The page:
Slow Harvest first began the project at Nathan Boone’s First Light Farms with a team of volunteer gleaners. The effort involved collecting surplus food from the farm, weighing, packaging and bringing it to Food for Thought Foodbank, Forestville.
And these gleaners don’t just hand over the raw product – they’re preserving food as well! Their first community canning session involved an abundance of Gravenstein apples, a Slow Food Presidia product. Similarly, Relish Culinary Adventures, Healdsburg, CA hosted another session in their kitchen to can surplus tomatoes. Each volunteer contributed two cases of canning jars, which was their price of admission. They spent the day turning in jars of tomato sauce for the Healdsburg Food Pantry, CA.
Click here for the complete video on Slow Food Sonoma County’s gleaning initiatives and scroll down to “Gleaning, Slowharvest Style”
Posted on Sun, July 04, 2010 by Intern
by intern Christine Binder
Last Thursday, Rep. George Miller (D-CA) convened the House Education and Labor Committee for a hearing on the Improving Nutrition for America’s Children Act of 2010 (H.R. 5504), the House’s version of the Child Nutrition Act.
Witnesses at the hearing included USDA Secretary Tom Vilsack; Chef Tom Colicchio of Top Chef; James D. Weill of the anti-hunger organization FRAC; Dr. Eduardo J. Sanchez, a family practice physician and health insurance executive; U.S. Army Major General Paul D. Monroe from the organization Mission Readiness; and Robert Rector of The Heritage Foundation (who was the only witness to speak against Child Nutrition legislation).
Most of the legislators present seemed in favor of implementing Farm to School programs and removing junk food from schools. Those are great steps forward, but they’re only partial victories if the Child Nutrition Bill doesn’t receive full funding. Right now, the National School Lunch Program leaves schools with about $1.00 for each meal’s ingredients. This bill would add six cents – not enough to give every child access to a healthy meal.
Posted on Fri, July 02, 2010 by Slow Food USA
by guest blogger Bettina Elias Siegel of The Lunch Tray
When I was asked to write about why I recently started my blog, The Lunch Tray, I came to see that it really all started with a simple packet of animal crackers.
By way of background, I’m a former lawyer and current freelance writer living in Houston. I’m also the stay-at-home parent of two children at an HISD public elementary school. I’ve had a longstanding concern about public school food and last spring was appointed to a new Parent Advisory Committee (PAC) formed by HISD and Aramark (the company to which our food services operations are outsourced).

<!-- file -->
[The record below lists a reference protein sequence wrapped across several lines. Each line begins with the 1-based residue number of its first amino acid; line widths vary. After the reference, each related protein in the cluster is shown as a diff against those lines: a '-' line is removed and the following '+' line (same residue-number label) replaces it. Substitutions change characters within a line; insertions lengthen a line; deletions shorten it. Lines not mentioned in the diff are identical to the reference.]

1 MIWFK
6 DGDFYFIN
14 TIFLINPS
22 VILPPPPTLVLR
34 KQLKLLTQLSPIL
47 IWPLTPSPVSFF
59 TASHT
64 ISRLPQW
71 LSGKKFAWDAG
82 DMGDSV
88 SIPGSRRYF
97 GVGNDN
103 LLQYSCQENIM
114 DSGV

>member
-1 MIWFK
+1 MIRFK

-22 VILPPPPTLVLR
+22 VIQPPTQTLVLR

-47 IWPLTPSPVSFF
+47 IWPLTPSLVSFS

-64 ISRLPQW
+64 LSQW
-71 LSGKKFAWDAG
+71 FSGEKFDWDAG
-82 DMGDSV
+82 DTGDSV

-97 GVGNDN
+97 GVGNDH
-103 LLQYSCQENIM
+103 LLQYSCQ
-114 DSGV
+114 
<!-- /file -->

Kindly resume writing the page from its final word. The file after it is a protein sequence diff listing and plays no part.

Right around this time, HISD was expanding its initial roll-out of a universal, in-classroom breakfast program, so at the first PAC meeting, HISD showed the parents the food it was serving for breakfast—Trix yogurt, high sodium biscuit and sausage sandwiches, Uncrustable peanut butter and jelly sandwiches, and the like. Horrible stuff, but what really baffled me was that at every meal, kids were also required to take a packet of animal crackers.
When I asked about the animal crackers, the HISD/Aramark dietician explained that they were needed for the meal to meet USDA nutritional guidelines and thereby qualify for government reimbursement. That really stumped me. I started to realize I’d stumbled into an area totally outside my prior experience, which led me to Janet Poppendieck’s fantastic new book, Free for All: Fixing School Food in America, an invaluable School Lunch 101 for anyone trying to wrap their head around our present system. [Editor’s note: we reviewed the book here.]
Meanwhile, when parents started finding out that I was on the PAC, it seemed like everyone had something to say to me. I was stopped in hallways to discuss everything from school food to Oreos at the 10 am soccer game—people clearly wanted to have this conversation. And, armed with the new knowledge I’d gained through the PAC and my own research, I realized I had a lot to say, too. Hence, The Lunch Tray.
Slow Food International also runs a publishing company, Slow Food Editore, which specializes in tourism, food and wine. The library now contains about 40 titles and houses Slow, the award-winning quarterly herald of taste and culture, available in five languages: Italian, English, French, German and Spanish.